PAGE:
Seagate IronWolf
Western Digital WD Red
Western Digital WD Red Plus
Western Digital WD Red Pro
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Seagate IronWolf Pro 8TB NAS Internal Hard Drive HDD – 3.5 Inch SATA 6Gb/s 7200 RPM 256MB Cache for RAID Network Attached Storage, Data Recovery Service – Frustration Free Packaging (ST8000NEZ01)
Western Digital 6TB WD Red NAS Internal Hard Drive HDD - 5400 RPM, SATA 6 Gb/s, SMR, 256MB Cache, 3.5" - WD60EFAX
Western Digital 8TB WD Red Plus NAS Internal Hard Drive HDD - 7200 RPM, SATA 6 Gb/s, CMR, 256 MB Cache, 3.5" - WD80EFBX
Western Digital 4TB WD Red Pro NAS Internal Hard Drive HDD - 7200 RPM, SATA 6 Gb/s, CMR, 256 MB Cache, 3.5" - WD4003FFBX
$199.00
$119.94
$165.99
$149.99
Seagate IronWolf
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Seagate IronWolf Pro 8TB NAS Internal Hard Drive HDD – 3.5 Inch SATA 6Gb/s 7200 RPM 256MB Cache for RAID Network Attached Storage, Data Recovery Service – Frustration Free Packaging (ST8000NEZ01)
$199.00
Western Digital WD Red
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Western Digital 6TB WD Red NAS Internal Hard Drive HDD - 5400 RPM, SATA 6 Gb/s, SMR, 256MB Cache, 3.5" - WD60EFAX
$119.94
Western Digital WD Red Plus
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Western Digital 8TB WD Red Plus NAS Internal Hard Drive HDD - 7200 RPM, SATA 6 Gb/s, CMR, 256 MB Cache, 3.5" - WD80EFBX
$165.99
Western Digital WD Red Pro
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Western Digital 4TB WD Red Pro NAS Internal Hard Drive HDD - 7200 RPM, SATA 6 Gb/s, CMR, 256 MB Cache, 3.5" - WD4003FFBX
$149.99

While a single drive only consumes around 7.5W when in use, which is only a couple of watts more than its idle consumption, it does add up when a system is turned on 24/7. An additional factor many seems to neglect is that hard drives that aren’t powered up frequently will experience a lot less wear and tear. By having multiple hard drives in the same case spinning, the vibrations they exert on one another will be much larger. Even the vibrations we might not feel or hear can over time damage a drive, which is one of the reasons you should only ever use hard drives rated for 24/7 next to other hard drives should be used in NAS.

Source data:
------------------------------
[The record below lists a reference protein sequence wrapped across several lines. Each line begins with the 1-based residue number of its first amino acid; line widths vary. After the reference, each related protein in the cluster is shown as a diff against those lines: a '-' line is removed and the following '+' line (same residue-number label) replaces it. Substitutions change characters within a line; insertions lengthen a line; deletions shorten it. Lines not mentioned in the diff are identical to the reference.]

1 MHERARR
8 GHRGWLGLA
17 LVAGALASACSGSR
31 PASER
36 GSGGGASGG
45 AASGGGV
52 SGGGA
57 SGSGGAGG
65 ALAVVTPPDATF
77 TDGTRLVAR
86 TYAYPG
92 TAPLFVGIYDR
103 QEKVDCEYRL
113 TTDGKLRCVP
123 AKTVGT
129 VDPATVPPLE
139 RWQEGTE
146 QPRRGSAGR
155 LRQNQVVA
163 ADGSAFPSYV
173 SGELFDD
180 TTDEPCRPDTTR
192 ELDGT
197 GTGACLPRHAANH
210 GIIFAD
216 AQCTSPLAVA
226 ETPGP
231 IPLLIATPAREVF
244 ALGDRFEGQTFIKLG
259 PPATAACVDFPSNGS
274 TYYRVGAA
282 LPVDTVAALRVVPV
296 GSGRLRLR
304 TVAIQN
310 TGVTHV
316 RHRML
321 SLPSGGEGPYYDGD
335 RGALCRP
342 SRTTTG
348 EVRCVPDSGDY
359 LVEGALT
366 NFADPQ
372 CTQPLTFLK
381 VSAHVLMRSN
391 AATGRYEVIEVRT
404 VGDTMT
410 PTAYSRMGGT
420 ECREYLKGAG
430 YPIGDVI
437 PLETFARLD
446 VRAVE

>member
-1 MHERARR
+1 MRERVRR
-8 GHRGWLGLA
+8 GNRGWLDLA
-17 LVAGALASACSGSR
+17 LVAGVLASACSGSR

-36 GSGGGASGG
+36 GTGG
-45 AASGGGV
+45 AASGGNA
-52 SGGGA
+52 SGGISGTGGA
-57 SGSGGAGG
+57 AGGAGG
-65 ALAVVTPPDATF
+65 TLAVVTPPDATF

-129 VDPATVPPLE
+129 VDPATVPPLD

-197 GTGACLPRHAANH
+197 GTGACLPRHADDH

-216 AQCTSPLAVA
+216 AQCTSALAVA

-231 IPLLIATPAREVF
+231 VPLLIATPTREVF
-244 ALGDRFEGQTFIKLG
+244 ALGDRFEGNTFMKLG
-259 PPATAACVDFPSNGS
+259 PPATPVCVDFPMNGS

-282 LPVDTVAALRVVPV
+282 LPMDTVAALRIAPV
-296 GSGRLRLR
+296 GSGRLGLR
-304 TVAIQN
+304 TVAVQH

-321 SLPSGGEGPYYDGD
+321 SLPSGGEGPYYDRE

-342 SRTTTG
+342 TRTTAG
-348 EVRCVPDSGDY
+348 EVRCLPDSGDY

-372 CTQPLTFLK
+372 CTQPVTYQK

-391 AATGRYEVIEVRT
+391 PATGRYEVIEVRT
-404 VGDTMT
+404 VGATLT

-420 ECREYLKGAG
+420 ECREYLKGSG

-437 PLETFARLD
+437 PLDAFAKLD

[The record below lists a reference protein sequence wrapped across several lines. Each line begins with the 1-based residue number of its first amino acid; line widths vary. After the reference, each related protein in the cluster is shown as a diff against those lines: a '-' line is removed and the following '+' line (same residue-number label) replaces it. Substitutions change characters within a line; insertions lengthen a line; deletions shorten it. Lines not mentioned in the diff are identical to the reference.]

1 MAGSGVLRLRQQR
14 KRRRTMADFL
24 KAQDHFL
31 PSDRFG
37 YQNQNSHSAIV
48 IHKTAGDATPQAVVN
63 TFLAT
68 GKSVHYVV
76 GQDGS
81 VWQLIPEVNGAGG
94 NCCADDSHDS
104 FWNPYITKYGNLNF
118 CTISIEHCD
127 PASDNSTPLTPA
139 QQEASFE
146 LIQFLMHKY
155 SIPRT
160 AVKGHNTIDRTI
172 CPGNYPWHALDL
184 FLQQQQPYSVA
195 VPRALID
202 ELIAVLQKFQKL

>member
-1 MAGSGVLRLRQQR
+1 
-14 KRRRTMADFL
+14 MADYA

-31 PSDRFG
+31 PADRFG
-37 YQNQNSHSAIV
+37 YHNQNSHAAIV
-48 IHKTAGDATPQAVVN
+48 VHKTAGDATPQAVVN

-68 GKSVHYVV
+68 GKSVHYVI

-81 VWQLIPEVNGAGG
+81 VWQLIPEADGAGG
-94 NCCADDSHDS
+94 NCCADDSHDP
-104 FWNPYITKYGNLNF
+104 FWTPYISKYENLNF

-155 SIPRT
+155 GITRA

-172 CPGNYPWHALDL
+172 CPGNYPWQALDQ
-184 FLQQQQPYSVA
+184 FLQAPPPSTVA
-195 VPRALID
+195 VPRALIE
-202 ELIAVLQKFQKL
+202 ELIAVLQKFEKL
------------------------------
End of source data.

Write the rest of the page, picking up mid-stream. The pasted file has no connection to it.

Verdict: Unraid is worth it

For the three reasons listed above, I believe Unraid is, in an economic sense of the word, worth the one-time cost you need to pay. The initial cost is made up by having more time to do other things that might make you money, being able to buy hard drives whenever you see a deal, and your drives lasting longer.

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Keep in mind that I am in no way affiliated with Unraid or Lime Technology, Inc. Just as you would, I paid for my copy of Unraid after previously having used free alternatives.

About Liam Alexander Colman

I first heard of Unraid through the same medium as many of us did: The Linus Tech Tips channel on YouTube. At the time, I was running TrueNAS (or FreeNAS as it was called back then) on my DIY NAS built using a dual-core Intel Pentium G4400 at its heart. I was convinced, I had chosen the better operating system. After all, it was free and open-source and had a large community behind it. One day, after once again facing the need to buy another three hard drives, I seriously started researching Unraid and its features. I bit the bullet and gave it a go, transferring my data on to external hard drives that I later shucked and added to the Unraid array. Since that day, I have not looked back once, and I am now an enthusiastic and experienced user of Unraid. You can find out more about Unraid Guides right here.